2004 Clos de l'Oratoire, St Emilion

2004 Clos de l'Oratoire, St Emilion

Red, Ready, but will keep   Red | Ready, but will keep | Clos de l'Oratoire | Code: 933551 | 2004 | France > Bordeaux > St-Emilion | Cab.Sauvignon Blend | Medium-Full Bodied, Dry | 13.5 % alcohol

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Scores and Reviews

PARKER

90/100

PARKER - I tasted this wine on multiple occasions and some of the samples were more impressive than even this note suggests! Two others were somewhat monolithic, but my instincts suggest the 2004 Clos de l'Oratoire is an outstanding wine. A blend of 90% Merlot and 10% Cabernet Franc, it is extremely well-endowed for the vintage. A deep ruby/purple color is followed by aromas of espresso roast, chocolate, dried herbs, and plenty of sexy black currant and cherry fruit. Medium to full-bodied with silky tannin as well as an expressive, sensual style, it should drink beautifully for 10-12 years.
(Robert Parker - Wine Advocate - Jun-2007)

The Story

Clos de l'Oratoire

Producer

Clos de l'Oratoire

Clos de l'Oratoire was acquired by Comte de Neipperg in 1991 and he has resurrected this property, turning it into one of the finest in St-Emilion.

At Clos de l'Oratoire many traditional vineyard practices are used to keep production down, thus concentrating flavour in the wine. Grass is left to grow between the vine rows and pruning is quite severe. The vines are thinned out to keep yields down and to create the ideal natural equilibrium. Fertilizer is mostly organic, and used sparingly. The grapes are hand picked and any poor-quality ones are immediately sorted out and eliminated in the vineyard. The vintage takes place as late as possible to obtain maximum ripeness.

Clos de l'Oratoire is barrel-aged for an average of 13 to 22 months (between 50 and 70% new barrels). The Merlot-dominated wines have deep colour and are redolent of dark, ripe berry fruits, with fine texture and structure. Best with at least five to six years' age.

Grape

Cab.Sauvignon Blend

Cab.Sauvignon Blend

Cabernet Sauvignon lends itself particularly well in blends with Merlot. This is actually the archetypal Bordeaux blend, though in different proportions in the sub-regions and sometimes topped up with Cabernet Franc, Malbec, and Petit Verdot.

In the Médoc and Graves the percentage of Cabernet Sauvignon in the blend can range from 95% (Mouton-Rothschild) to as low as 40%. It is particularly suited to the dry, warm, free- draining, gravel-rich soils and is responsible for the redolent cassis characteristics as well as the depth of colour, tannic structure and pronounced acidity of Médoc wines. However 100% Cabernet Sauvignon wines can be slightly hollow-tasting in the middle palate and Merlot with its generous, fleshy fruit flavours acts as a perfect foil by filling in this cavity.

In St-Emilion and Pomerol, the blends are Merlot dominated as Cabernet Sauvignon can struggle to ripen there - when it is included, it adds structure and body to the wine. Sassicaia is the most famous Bordeaux blend in Italy and has spawned many imitations, whereby the blend is now firmly established in the New World and particularly in California and  Australia.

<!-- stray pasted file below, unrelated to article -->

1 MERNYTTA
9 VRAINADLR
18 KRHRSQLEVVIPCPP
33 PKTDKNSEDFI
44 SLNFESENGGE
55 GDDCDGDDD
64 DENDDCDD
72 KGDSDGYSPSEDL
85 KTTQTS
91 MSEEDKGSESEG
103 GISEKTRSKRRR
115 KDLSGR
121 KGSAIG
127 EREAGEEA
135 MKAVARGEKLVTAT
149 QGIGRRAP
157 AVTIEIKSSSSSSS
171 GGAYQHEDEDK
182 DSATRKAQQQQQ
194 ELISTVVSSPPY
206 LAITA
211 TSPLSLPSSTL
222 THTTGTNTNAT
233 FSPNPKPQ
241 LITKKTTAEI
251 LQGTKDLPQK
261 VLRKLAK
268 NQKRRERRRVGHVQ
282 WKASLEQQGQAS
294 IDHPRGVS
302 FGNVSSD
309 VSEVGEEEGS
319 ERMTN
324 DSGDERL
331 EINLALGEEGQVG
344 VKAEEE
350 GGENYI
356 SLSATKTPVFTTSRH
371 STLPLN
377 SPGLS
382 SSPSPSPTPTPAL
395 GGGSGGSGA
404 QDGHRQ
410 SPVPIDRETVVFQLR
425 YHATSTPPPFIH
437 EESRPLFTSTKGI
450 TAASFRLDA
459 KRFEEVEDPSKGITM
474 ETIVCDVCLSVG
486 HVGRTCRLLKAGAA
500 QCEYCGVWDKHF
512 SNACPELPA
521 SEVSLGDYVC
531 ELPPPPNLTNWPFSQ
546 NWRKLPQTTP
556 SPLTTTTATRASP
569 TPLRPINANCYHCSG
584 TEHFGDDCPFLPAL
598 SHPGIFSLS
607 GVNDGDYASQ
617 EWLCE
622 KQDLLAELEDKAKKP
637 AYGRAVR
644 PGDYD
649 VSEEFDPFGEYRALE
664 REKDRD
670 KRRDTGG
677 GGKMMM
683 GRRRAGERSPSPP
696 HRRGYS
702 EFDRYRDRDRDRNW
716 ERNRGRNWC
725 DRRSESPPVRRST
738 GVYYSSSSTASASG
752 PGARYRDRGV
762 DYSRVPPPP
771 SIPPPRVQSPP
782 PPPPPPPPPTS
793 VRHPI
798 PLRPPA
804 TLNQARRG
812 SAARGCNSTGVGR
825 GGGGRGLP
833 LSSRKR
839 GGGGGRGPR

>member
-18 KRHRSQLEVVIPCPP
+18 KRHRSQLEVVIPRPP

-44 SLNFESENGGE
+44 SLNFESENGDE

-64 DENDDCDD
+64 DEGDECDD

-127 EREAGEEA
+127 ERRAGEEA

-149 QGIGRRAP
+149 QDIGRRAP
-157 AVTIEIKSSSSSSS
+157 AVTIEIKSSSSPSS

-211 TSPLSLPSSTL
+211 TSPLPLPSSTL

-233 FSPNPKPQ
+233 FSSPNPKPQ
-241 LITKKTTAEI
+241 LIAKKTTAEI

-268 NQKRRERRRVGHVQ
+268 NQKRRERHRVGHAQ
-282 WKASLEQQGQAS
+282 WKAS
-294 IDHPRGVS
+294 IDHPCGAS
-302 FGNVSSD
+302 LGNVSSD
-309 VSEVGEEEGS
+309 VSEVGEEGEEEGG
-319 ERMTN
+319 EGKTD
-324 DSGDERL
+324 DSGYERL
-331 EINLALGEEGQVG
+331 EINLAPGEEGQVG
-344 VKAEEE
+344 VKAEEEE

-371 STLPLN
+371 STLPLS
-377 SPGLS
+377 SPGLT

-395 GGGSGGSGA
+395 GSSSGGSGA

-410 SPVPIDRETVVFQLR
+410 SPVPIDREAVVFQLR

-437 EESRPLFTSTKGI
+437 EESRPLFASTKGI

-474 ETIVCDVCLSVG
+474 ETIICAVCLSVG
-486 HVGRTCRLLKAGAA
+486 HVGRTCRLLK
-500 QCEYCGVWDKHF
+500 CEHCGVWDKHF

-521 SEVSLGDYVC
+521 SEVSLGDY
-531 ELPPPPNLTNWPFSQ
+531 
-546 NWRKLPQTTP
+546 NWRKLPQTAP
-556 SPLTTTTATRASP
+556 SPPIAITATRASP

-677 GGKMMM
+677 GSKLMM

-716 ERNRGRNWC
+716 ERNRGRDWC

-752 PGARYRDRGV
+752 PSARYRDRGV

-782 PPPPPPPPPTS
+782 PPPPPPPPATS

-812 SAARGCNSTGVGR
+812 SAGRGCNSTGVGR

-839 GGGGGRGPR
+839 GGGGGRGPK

Region

St-Emilion

St Emilion is one of Bordeaux's largest producing appellations, producing more wine than Listrac, Moulis, St Estèphe, Pauillac, St Julien and Margaux put together. St Emilion has been producing wine for longer than the Médoc but its lack of accessibility to Bordeaux's port and market-restricted exports to mainland Europe meant the region initially did not enjoy the commercial success that funded the great châteaux of the Left Bank. 

St Emilion itself is the prettiest of Bordeaux's wine towns, perched on top of the steep limestone slopes upon which many of the region's finest vineyards are situated. However, more than half of the appellation's vineyards lie on the plain between the town and the Dordogne River on sandy, alluvial soils with a sprinkling of gravel. 

Further diversity is added by a small, complex gravel bed to the north-east of the region on the border with Pomerol.  Atypically for St Emilion, this allows Cabernet Franc and, to a lesser extent, Cabernet Sauvignon to prosper and defines the personality of the great wines such as Ch. Cheval Blanc.  

In the early 1990s there was an explosion of experimentation and evolution, leading to the rise of the garagistes, producers of deeply-concentrated wines made in very small quantities and offered at high prices.  The appellation is also surrounded by four satellite appellations, Montagne, Lussac, Puisseguin and St. Georges, which enjoy a family similarity but not the complexity of the best wines.

St Emilion was first officially classified in 1954, and is the most meritocratic classification system in Bordeaux, as it is regularly amended. The most recent revision of the classification was in 2012

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